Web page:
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16

Wavelets are just one form of "basis decomposition". Wavelets in particular decompose in both frequency and time and thus are more useful than fourier or other purely-frequency based decompositions. There are other time-freq decompositions (for instance the HHT) which should be explored as well. Decomposition of a price series is useful in understanding ...


9

You need to investigate how to differentiate interpolation methods versus extrapolation methods. It's easy to build a model that repeats the past (just about any interpolation scheme will do the trick). The problem is, that model is typically worthless when it comes to extrapolating into the future. When you hear/see the word "cycles", a red flag should ...


6

Ehler's website has a technical papers section where there are papers available for free download, with code, so you can try things out for yourself. I personally have taken some of his ideas and combined them with other reading, forums etc. on the net and think that applying DSP to trading shows great promise and is definitely worthy investigation. If you ...


4

Cycle analysis and signal processing might be useful for seasonal patterns but without knowing more about the performance of such an approach to trading I would not consider a degree in signal processing for just trading. Would you be happy applying what you learn on standard engineering type problem because that may be what you'll be stuck doing if it ...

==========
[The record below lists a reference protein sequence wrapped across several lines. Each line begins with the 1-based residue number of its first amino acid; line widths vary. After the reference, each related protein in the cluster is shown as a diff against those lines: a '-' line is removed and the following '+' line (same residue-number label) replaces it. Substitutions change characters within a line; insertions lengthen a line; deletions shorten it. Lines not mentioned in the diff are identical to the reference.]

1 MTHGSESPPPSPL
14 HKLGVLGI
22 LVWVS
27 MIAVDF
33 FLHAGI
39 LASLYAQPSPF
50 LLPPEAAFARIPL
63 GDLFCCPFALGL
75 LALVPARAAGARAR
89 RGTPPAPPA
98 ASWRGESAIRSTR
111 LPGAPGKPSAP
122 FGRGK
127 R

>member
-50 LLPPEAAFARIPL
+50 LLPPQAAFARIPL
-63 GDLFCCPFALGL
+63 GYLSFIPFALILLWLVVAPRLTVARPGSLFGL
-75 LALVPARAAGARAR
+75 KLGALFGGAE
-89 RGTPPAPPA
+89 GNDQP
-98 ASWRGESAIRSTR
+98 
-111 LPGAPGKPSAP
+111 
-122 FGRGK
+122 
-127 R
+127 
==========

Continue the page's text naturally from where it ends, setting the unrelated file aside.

4

You need to define the parameters over which you are searching (i.e. # of bands, slope of trendline, some function relating slopes to trendline, etc.). Then you can use your favorite optimizer to identify which parameters satisfy your P&L objective. Of course, your approach is a surefire way to lose money since this curve-fitted model will not ...


4

The DSP techniques you're referring to are great for repeating signals, but not suitable for random signals (like price movements). While there are some techniques suitable for picking weak signals out of large noise environments (GPS is one that comes to mind), those techniques depend on knowing what the signal looks like, and if you knew what the signal ...


1

You have to mention more details as in what are your assumptions when you fit the digital filter. Also whether is it linear or not. If not then what non-linearities have you taken into account. The answer depends on that. Because you can either look at it as a form of non-stationarity or a different process altogether. Also how much time behind are you ...



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